Could the United States be on its way to a full asbestos ban? Thirty years after the nation first tried to ban most uses of the carcinogen, the House Energy and Commerce Committee overwhelmingly approved a new ban. The bill received bipartisan support as it passed the committee on a 47-1 vote.
As Bloomberg Environment reported, the bill passed its committee vote after it had been amended to allow chemical manufacturers a 10-year transition period. With the amendment, the bill even drew praise from the American Chemistry Council, who lobbied against the original draft.
What would an asbestos ban mean?
If the bill were to pass the Senate and be signed into law, it would mean the United States would join the dozens of other nations that have already banned asbestos. But the risks of asbestos exposure wouldn’t simply vanish overnight. The bill would grant some exemptions, and the nation would still have to deal with “legacy asbestos” already present in homes, schools, other buildings and materials.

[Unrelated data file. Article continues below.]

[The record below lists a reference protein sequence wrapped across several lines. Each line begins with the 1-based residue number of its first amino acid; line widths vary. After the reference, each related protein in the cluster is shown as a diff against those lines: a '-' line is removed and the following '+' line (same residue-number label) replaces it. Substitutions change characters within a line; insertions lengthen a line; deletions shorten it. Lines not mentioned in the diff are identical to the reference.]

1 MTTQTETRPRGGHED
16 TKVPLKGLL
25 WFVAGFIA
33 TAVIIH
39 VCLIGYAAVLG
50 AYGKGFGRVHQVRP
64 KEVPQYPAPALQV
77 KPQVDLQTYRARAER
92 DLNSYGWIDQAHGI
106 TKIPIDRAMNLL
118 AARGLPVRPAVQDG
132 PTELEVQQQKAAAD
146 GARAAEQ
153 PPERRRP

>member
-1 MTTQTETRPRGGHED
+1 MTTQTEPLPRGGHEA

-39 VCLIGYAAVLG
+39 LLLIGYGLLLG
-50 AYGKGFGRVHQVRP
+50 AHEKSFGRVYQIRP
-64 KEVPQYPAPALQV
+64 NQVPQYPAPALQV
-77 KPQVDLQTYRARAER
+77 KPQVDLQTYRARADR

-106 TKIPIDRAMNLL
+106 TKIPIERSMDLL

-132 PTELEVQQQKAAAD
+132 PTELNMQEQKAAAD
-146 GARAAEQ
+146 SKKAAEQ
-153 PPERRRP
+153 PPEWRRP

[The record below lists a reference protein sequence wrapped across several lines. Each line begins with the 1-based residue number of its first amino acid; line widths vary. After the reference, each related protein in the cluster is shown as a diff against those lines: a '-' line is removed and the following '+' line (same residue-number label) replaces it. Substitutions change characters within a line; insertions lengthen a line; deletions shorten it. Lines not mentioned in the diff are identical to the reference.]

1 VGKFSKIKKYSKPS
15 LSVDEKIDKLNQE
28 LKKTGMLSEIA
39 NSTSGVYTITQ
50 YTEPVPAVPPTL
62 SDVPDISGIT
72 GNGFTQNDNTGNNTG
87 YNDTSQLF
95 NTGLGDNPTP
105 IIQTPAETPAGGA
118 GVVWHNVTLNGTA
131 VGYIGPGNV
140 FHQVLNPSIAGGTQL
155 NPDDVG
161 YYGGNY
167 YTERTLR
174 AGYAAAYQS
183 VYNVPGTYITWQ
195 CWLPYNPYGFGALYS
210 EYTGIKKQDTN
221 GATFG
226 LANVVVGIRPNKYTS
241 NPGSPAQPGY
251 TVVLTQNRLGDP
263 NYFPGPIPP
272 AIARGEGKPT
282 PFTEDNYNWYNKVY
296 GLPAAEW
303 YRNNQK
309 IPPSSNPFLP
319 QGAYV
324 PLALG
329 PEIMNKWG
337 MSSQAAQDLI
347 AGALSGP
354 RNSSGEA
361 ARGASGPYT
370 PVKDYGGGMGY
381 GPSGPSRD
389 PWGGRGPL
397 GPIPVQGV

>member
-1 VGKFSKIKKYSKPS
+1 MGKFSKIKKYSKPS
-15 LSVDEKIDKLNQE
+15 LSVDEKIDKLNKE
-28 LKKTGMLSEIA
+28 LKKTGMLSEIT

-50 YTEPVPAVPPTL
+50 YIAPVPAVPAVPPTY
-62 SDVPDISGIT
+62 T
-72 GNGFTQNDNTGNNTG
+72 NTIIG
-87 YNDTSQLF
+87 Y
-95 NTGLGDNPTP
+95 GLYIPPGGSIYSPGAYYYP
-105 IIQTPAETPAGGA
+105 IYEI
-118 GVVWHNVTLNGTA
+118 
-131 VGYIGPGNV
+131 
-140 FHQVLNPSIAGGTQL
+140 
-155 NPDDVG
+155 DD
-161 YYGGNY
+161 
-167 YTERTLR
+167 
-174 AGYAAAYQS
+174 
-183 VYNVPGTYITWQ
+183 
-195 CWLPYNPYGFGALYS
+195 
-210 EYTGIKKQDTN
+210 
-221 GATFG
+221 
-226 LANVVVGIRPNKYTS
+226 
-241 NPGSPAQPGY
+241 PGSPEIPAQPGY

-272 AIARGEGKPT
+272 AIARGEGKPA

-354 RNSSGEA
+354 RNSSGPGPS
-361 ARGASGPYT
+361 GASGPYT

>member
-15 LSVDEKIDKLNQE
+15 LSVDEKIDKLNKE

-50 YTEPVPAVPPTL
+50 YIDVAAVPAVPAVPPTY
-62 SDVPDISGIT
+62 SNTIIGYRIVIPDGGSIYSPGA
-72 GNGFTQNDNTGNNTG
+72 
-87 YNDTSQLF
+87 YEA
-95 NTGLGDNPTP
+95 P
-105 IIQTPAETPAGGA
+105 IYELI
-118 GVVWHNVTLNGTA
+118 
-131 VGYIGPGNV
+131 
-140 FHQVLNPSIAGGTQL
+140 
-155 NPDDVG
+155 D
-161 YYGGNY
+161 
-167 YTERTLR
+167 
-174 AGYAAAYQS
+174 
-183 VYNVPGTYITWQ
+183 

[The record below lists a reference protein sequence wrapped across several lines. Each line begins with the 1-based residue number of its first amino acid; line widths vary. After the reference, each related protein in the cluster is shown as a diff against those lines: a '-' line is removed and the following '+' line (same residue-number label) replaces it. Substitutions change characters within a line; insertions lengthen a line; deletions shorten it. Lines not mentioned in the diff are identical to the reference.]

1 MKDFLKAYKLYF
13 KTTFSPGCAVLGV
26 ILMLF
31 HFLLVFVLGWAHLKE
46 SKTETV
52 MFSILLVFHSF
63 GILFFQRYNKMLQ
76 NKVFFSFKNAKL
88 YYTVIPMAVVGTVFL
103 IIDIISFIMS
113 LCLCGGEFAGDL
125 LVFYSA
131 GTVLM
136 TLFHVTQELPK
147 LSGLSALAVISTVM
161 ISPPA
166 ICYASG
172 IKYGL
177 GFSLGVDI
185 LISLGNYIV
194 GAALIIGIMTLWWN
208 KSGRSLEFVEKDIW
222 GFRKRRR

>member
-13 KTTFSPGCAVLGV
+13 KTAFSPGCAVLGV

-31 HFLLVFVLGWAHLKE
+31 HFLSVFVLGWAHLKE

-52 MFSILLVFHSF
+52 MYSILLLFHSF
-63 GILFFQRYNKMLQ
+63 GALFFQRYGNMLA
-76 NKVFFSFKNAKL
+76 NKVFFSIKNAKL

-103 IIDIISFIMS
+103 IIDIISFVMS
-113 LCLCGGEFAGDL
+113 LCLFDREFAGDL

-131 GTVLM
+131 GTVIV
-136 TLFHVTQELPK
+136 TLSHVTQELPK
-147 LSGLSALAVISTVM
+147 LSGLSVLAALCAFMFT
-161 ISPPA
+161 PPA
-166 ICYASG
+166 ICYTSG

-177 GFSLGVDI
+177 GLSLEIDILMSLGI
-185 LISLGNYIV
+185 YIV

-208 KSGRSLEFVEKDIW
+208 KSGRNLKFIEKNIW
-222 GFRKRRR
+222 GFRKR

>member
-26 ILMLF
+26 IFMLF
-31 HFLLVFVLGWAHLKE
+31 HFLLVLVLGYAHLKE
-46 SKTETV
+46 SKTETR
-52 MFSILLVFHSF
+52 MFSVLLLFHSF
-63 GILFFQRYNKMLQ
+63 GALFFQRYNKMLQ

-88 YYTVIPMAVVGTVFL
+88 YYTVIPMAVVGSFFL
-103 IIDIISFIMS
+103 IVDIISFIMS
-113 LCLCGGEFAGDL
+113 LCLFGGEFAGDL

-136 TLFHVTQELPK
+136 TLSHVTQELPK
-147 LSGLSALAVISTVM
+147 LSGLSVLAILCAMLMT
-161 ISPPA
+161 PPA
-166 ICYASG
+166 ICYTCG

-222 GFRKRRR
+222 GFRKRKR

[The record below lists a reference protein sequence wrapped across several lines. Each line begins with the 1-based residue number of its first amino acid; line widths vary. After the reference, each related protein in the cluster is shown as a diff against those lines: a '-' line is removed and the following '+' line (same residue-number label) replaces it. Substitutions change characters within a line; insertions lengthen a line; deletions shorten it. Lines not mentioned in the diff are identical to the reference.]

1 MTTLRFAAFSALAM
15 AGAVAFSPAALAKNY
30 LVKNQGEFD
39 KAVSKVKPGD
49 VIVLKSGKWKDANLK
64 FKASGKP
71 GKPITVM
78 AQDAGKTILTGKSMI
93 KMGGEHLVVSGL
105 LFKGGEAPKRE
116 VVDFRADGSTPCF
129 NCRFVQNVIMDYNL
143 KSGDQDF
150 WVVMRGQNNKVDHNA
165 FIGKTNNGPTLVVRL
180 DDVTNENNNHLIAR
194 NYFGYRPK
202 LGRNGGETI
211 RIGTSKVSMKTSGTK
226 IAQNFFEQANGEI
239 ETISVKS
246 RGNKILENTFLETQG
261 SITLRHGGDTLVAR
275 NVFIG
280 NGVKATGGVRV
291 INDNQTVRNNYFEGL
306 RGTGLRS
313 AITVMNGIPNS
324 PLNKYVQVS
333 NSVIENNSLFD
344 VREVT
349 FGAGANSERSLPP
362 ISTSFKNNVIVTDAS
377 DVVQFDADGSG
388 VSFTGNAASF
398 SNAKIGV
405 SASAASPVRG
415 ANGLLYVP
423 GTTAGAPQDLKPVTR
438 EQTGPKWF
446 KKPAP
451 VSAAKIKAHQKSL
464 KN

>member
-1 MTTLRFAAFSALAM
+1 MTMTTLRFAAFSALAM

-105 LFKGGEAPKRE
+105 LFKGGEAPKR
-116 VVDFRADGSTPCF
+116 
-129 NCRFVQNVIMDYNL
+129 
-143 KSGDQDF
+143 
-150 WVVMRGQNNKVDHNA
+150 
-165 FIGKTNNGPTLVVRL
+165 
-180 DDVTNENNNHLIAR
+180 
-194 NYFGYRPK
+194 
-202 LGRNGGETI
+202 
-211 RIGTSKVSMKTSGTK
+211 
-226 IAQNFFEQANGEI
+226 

Accordingly, the bill is a bit more nuanced than a full, immediate ban. Some of the details include:
- The bill would ban the use and distribution of all non-exempted asbestos and asbestos-related materials
- Companies would have one year to cease their asbestos-related activities and comply with the ban
- The President could grant one-time national security exemptions of up to three years
- Chlorine manufacturers would have five years to import the material and 10 years to transition away from it
- Companies granted exemptions would need to report their asbestos use and distribution
- The definition of asbestos would be expanded to include one type of fiber that had commonly been ignored
- The EPA would be tasked to work with other agencies to assess the risks presented by legacy asbestos
Importantly, if it became law, the bill would eventually phase out all asbestos use, and the American public would no longer see hundreds of metric tons of carcinogenic fibers imported every year.